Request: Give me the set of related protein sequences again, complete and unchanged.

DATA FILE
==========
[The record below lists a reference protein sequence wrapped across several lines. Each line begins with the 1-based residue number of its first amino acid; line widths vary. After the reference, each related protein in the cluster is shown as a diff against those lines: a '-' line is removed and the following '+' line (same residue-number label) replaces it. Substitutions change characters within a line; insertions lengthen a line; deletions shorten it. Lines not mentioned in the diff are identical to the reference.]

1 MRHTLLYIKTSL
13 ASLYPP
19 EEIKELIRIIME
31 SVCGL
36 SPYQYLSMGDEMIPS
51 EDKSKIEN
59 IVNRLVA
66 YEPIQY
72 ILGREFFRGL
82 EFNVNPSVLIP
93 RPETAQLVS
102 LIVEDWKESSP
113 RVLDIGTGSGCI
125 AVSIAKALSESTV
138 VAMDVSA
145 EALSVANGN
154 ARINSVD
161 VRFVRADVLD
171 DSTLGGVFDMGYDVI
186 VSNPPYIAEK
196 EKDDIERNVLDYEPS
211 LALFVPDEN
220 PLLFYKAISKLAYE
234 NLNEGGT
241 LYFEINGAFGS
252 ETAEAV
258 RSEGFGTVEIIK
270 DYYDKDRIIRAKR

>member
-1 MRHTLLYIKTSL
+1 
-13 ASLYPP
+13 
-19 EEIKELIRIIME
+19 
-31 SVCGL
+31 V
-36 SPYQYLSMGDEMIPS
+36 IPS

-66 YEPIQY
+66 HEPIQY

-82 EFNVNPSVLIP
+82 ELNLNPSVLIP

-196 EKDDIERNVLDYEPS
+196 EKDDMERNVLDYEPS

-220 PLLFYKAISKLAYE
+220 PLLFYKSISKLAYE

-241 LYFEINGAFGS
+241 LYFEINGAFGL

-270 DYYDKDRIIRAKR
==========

[The record below lists a reference protein sequence wrapped across several lines. Each line begins with the 1-based residue number of its first amino acid; line widths vary. After the reference, each related protein in the cluster is shown as a diff against those lines: a '-' line is removed and the following '+' line (same residue-number label) replaces it. Substitutions change characters within a line; insertions lengthen a line; deletions shorten it. Lines not mentioned in the diff are identical to the reference.]

1 MRHTLLYIKTSL
13 ASLYPP
19 EEIKELIRIIME
31 SVCGL
36 SPYQYLSMGDEMIPS
51 EDKSKIEN
59 IVNRLVA
66 YEPIQY
72 ILGREFFRGL
82 EFNVNPSVLIP
93 RPETAQLVS
102 LIVEDWKESSP
113 RVLDIGTGSGCI
125 AVSIAKALSESTV
138 VAMDVSA
145 EALSVANGN
154 ARINSVD
161 VRFVRADVLD
171 DSTLGGVFDMGYDVI
186 VSNPPYIAEK
196 EKDDIERNVLDYEPS
211 LALFVPDEN
220 PLLFYKAISKLAYE
234 NLNEGGT
241 LYFEINGAFGS
252 ETAEAV
258 RSEGFGTVEIIK
270 DYYDKDRIIRAKR

>member
-1 MRHTLLYIKTSL
+1 
-13 ASLYPP
+13 
-19 EEIKELIRIIME
+19 
-31 SVCGL
+31 V
-36 SPYQYLSMGDEMIPS
+36 IPS

-66 YEPIQY
+66 HEPIQY

-82 EFNVNPSVLIP
+82 ELNLNPSVLIP

-196 EKDDIERNVLDYEPS
+196 EKDDMERNVLDYEPS

-220 PLLFYKAISKLAYE
+220 PLLFYKSISKLAYE

-241 LYFEINGAFGS
+241 LYFEINGAFGL

-270 DYYDKDRIIRAKR